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B Approximating Pi using Newton-Raphson

  1. May 21, 2016 #1
    Ever since the discovery of Pi, Mathematicians have been obsessed with finding methods of approximating Pi. I think I've a unique way of doing so via the Newton-Raphson.
    Newton-Raphson Formula:
    img11.gif
    Let ## ƒ(x)=Sin(x) ⇒ ƒ'(x)=Cos(x) ⇒ X_n= X_{n-1} - tan(X_{n-1})##
    For example: Let ##X_0=X ⇒ X_3= (X-tan(X)-tan(X-tan(X))) - tan(X-tan(X)-tan(x-tan(X)))##
    This cannot be calculated without a calculator therefore we can introduce a taylor expansion:
    ##Tan(x)≈x+x^3/3+(2 x^5)/15+(17 x^7)/315+...##
    NOTE: For this to work the value of ##X_0 ## must be close to Pi, the rate of convergence is proportional to how close your value of ##X_0## is to Pi.
    I'd appreciate any feedback on this method and ways to simplify/generalise my equation.
     
    Last edited by a moderator: May 21, 2016
  2. jcsd
  3. May 21, 2016 #2

    Mark44

    Staff: Mentor

    Why is this necessary? In the Newton-Raphson formula the term that is subtracted requires division. This can't reasonably be calculated without the use of a calculator unless you stipulate that all computations be performed using pencil and paper.

    In your example, you say "Let ##X_0 = X##" and then immediately write something about X3. There are two problems with this:
    • You have specified either X0 or X, so what good is it to set either one to the other?
    • After setting X0 to X (whatever that is supposed to mean), you write an expression for X3. What happened to X1 and X2?
     
  4. May 21, 2016 #3
    Well, i put ##X_3## there so people could test it out, it converges very quickly. I didn't bother writing out ## X_2 and X_1## because its fairly simple to calculate. ##X_0## refers to the original input of the formula. And as to why this is necessary, its not. There are many approximations available to use in Mathematics, but thinking of a new and creative method for another one is somehow discouraged on this forum? Pretty poor attitude.
    FOR completeness:
    ##X_1=X-tan(X)##
    ##X_2=X-tan(X)-tan(X-tan(X))##
     
  5. May 21, 2016 #4

    Mark44

    Staff: Mentor

    My point is that instead of saying "Let X0 = X", you should start X0 off with a specific value, such as 1, 2, -7, whatever.
    Not if you don't know what X0 is.
    The only part of what you did that seems new or creative is rewriting the quotient in Newton-Raphson as ##\tan(X_{n - 1})##, and then replacing it by a few terms in the Maclaurin series for the tangent function. Possibly this is the creative part, but it seems much simpler to just use some device to do the calculation, which will probably give a more precise result.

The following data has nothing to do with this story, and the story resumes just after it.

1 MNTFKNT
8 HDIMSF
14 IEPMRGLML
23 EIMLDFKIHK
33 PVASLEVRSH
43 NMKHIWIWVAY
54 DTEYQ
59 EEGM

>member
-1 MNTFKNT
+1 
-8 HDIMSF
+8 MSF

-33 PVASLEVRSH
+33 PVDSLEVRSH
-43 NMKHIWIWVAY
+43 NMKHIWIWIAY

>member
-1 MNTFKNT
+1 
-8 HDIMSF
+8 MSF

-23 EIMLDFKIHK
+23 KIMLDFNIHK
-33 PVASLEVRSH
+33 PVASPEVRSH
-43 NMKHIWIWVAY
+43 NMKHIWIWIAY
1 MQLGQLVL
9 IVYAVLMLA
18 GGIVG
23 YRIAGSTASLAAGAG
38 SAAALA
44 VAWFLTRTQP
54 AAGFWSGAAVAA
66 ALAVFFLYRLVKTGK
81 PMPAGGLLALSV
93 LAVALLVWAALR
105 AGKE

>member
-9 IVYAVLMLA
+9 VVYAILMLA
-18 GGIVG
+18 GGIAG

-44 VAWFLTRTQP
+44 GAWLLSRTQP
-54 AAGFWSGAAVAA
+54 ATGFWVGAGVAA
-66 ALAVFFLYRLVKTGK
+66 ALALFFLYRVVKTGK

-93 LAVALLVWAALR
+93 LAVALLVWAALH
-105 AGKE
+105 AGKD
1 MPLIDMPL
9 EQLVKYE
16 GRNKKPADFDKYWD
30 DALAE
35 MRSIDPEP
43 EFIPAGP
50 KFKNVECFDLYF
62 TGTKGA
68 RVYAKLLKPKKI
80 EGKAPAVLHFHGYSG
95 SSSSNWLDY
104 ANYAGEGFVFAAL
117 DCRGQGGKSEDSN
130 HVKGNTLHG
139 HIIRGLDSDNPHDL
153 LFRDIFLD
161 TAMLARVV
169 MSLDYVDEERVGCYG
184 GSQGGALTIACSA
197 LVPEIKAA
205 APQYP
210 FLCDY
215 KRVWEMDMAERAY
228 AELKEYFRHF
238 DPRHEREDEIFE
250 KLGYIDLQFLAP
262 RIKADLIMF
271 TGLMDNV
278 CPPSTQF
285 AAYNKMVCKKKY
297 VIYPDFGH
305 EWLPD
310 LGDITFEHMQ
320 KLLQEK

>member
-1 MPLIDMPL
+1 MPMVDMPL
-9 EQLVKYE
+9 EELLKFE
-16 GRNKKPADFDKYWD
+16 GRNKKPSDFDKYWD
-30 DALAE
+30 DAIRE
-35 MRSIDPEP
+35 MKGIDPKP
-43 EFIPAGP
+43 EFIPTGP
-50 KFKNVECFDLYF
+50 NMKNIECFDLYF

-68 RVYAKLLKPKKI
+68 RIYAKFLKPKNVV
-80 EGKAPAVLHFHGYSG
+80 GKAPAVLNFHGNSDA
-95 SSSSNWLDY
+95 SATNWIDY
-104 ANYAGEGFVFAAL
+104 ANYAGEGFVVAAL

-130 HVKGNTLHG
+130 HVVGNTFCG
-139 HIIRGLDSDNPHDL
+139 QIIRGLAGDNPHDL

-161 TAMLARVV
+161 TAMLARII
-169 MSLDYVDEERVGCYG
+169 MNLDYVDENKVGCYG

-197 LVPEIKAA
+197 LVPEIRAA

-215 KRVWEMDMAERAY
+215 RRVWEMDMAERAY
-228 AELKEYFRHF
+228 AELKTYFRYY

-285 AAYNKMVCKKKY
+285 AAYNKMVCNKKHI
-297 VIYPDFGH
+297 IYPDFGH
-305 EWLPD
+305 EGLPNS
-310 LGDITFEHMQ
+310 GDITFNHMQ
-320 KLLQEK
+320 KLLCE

If you post something "new and creative" here, be prepared for a critique of what you post. Here is a summary of the things I see:
    • Newton-Raphson is used to find a root of an equation. Nowhere in your post did you explain that you are using this technique to find a particular root of ##\sin(x) = 0##; namely, the one at ##(\pi, 0)##.
    • Newton-Raphson, like most root-finding algorithms has to be "seeded" with a starting value for x0. You didn't mention starting with a value near ##\pi## until the end of your post.
    • I don't see how replacing tan(x) by its Maclaurin series is any help. In your formula for X3 you have to calculate tangent of the tangent of the tangent of X0 in one place. IOW, the function composition is nested three levels, so replacing tan(x) by ##x + \frac{x^3} 3 + \dots##, and then taking the tangent of that would be problematic, not to mention taking the tangent of that.
    • Finally, what happens if you don't start off with a value close to ##\pi##? Newton-Raphson is notorious for giving bad results if the graph of the function whose root you're trying to find doesn't cross the x-axis steeply or if you start off with an initial value that isn't close enough to the root you're looking for. For example, if you start off with x0 = 1.6, Newton-Raphson converges to a root of the equation sin(x) = 0 that's pretty far away from ##(\pi, 0)##.
     
  6. May 21, 2016 #5
    Agree with some of your points but I recommend you actually test this out. It converges super quick.
     
  7. May 21, 2016 #6

    Svein

    User Avatar
    Science Advisor

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